Our local news is running a story trying to reunite a soldier with the man that he saved. I have copied the story along with the email for the reporter. Any help would be great--feel free to post on another site if you think that it would help. Thanks!!http://www.wset.com/story/22265806/virginia-marine-looking-f...
Lynchburg, VA - Sergeant Steve Bozeman is a well-known veteran in Central Virginia.
You may know Bozeman as the man who has been organizing events at Monument Terrace every Friday for the past 11 years. Or maybe you first met him when he was profiled in ABC 13's Heroes from the Heart of Virginia series back in December.
Bozeman had mentioned a lifelong dream of his to find someone he deeply cared about. Reporter Parker Salybaugh took that dream and set out to make it come true.
For years, Sergeant Bozeman has wondered what happened to a man who he only knew for a few moments, a man whose life he saved during the Vietnam War.
May 4, 1967 is a day that has haunted Sergeant Bozeman for nearly half a century.
"They shot and the helicopter caught on fire and we crashed about a quarter mile away. The helicopter is on fire but there is one marine still stuck in there," said Bozeman.
Without any hesitation, Bozeman risked his own life to save the life of a man he had never met.
"I threw my machine gun down and hauled ass across the rice paddy, and reached up in the helicopter and got him out," he said.
Bozeman never knew the name of the man he saved, but counts it a privilege to have done his duty.
Sergeant Bozeman first shared that story back in December. Behind the scenes and unbeknownst to Sergeant Bozeman, Slaybaugh began to search for the unknown Marine. But trying to locate a man whose name I don't know and who we know very little about isn't easy.
But after weeks of searching and months of failed attempts, it was time to bring Bozeman in on the secret and together we decided to find help.
"Dear Senator Warner. My name is Steve Bozeman and I need your help in locating the name of an African American Marine that I pulled from a burning helicopter in Vietnam. I would at least like to know his name and hopefully he lived. Not a day goes by that I don't think of this incident," said Bozeman in a letter he wrote to Senator Mark Warner.
"We're happy to help, and I'm happy to report the Marine Corps is happy to help as well," responded Sen. Warner.
Five months after this journey began, he finally felt a glimmer of hope. Warner and his staff filed a request with the National Archives.
"What Mr. Bozeman did was a real act of heroism," said Warner.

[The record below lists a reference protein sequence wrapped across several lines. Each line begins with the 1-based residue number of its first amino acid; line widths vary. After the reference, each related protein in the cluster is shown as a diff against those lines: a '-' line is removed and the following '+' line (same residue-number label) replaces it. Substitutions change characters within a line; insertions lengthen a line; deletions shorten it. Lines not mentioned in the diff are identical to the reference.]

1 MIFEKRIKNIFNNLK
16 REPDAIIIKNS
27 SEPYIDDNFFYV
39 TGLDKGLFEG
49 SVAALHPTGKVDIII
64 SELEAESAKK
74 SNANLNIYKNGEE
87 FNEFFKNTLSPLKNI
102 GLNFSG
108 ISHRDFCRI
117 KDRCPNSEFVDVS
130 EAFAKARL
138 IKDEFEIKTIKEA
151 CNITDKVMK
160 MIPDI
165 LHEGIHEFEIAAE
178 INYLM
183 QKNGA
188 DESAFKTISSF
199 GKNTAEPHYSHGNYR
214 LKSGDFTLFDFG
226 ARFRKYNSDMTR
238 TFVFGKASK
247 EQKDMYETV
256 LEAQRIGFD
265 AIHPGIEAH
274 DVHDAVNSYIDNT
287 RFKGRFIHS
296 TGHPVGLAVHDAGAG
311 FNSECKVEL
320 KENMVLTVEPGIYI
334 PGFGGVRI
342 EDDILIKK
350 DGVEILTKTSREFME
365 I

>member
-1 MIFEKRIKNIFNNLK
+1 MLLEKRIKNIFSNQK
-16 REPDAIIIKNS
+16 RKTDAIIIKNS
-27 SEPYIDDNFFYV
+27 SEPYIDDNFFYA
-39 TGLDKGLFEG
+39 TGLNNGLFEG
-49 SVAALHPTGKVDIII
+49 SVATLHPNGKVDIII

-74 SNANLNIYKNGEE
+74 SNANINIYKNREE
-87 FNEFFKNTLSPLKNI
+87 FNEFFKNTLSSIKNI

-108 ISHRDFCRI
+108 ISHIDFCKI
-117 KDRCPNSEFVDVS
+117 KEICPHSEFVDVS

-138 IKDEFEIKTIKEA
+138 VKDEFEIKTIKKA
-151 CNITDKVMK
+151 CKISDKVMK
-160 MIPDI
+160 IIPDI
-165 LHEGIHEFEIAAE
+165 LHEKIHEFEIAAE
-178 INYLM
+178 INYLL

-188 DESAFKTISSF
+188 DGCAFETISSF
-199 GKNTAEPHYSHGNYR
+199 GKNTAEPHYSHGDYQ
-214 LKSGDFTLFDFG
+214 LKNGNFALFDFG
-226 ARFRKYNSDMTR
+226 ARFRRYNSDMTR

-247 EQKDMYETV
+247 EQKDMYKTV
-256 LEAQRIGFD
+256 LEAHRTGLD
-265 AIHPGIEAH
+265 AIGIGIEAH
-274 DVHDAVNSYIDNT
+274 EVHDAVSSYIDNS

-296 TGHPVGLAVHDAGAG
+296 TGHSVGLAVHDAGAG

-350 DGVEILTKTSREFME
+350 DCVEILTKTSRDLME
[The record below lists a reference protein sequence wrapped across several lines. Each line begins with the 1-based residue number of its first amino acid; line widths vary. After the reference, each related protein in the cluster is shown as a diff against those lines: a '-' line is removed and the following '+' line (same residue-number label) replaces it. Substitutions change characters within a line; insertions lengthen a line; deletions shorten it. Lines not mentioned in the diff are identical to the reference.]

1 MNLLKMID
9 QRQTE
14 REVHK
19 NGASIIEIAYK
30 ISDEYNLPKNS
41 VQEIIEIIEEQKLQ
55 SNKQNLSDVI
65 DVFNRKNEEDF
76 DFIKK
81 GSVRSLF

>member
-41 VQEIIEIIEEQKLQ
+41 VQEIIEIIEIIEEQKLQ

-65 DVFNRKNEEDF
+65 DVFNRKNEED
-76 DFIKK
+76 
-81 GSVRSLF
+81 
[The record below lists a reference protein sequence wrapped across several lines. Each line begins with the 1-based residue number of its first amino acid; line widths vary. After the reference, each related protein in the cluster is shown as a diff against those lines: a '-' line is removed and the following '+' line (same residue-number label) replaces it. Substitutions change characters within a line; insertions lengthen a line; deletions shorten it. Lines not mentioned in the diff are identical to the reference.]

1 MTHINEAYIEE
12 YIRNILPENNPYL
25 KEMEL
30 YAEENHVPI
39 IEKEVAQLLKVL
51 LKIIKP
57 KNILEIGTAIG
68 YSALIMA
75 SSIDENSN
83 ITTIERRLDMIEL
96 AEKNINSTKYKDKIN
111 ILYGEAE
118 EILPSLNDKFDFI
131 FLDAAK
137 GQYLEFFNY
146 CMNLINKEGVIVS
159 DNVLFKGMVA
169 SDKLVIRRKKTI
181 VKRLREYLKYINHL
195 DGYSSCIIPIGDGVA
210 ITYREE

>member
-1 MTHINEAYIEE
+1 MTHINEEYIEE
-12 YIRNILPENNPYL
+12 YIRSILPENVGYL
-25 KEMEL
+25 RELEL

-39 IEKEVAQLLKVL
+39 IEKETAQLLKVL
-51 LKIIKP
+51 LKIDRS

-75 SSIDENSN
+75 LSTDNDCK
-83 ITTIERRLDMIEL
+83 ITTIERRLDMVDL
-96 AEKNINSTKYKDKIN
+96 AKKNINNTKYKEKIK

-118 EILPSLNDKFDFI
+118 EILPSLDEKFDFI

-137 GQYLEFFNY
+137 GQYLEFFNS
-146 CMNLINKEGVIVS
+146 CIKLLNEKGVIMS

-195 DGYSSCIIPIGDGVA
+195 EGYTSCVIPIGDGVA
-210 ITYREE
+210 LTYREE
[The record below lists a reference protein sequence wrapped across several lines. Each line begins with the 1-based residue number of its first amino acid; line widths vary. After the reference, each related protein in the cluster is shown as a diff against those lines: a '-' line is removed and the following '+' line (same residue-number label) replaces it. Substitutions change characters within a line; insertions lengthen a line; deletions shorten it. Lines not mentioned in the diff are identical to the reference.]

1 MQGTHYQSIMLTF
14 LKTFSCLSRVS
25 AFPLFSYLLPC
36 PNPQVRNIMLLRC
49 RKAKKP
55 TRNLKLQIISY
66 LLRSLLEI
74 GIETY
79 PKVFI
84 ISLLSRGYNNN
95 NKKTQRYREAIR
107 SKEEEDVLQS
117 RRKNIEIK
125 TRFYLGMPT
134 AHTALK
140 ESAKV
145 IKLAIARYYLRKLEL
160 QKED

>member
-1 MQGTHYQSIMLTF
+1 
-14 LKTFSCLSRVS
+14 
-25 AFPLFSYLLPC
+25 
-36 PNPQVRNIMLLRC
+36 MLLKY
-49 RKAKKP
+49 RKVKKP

"I'm blessed to have lived a long life and have kids and grand kids; I hope he did too," said Bozeman.
For 46 years now, the same scene plays over and over in his mind.
"I can still see him lying right there in front of me when we picked him up on the stretcher and brought him in the helicopter," said Bozeman.
Leaving him even more determined to find the man.
"I'd like to sit down and shake his hand and talk about the days in Corps and that fateful day that we met," said Bozeman.
Call it coincidence or call it fate, one day shy of the 46th anniversary, Warner's office stamped the papers to their initial investigation.
"I know the Corps has gone ahead and actually identified the unit and now they are trying to go through further records to find which soldier was injured and try to track him down." said Warner.
"There is some hope now, after 46 years of wondering," said Bozeman.
Still no name, but a step in the right direction.
"We had a couple hundred thousand Marines that was there during that day, now we got it down to at least 100 marines that we can identify," said Bozeman.
A lot of questions remain to be answered, but what I know is Sergeant Bozeman, even though he may never admit it, is a hero to us all.
"Would you consider yourself a hero?" asked Slaybaugh.
"No, no, no, no, see this shirt," said Bozeman pointing to his memorial shirt. "These guys on this wall they're heroes. No doubt about it, 58,000. I was just a marine doing my duty."
Bozeman and Sen. Warner are more determined than ever to find the other man, the other marine, the other hero.
"To me it means a lot to find him, and hopefully I can," said Bozeman.
Unfortunately this Chapter to the story ends here, but we hope maybe you can help in writing the next chapter.
Bozeman now needs your help-- share, tweet and e-mail his story to everyone who may have any more information who could help find this person.
The date the crash happened was May 4, 1967 in Vietnam. The gentleman was an African American Male and was in Delta Company, First Battalion Third Marine. The operation was Operation Beaver Cage.
If you have any information that could help in finding this Marine, please email firstname.lastname@example.org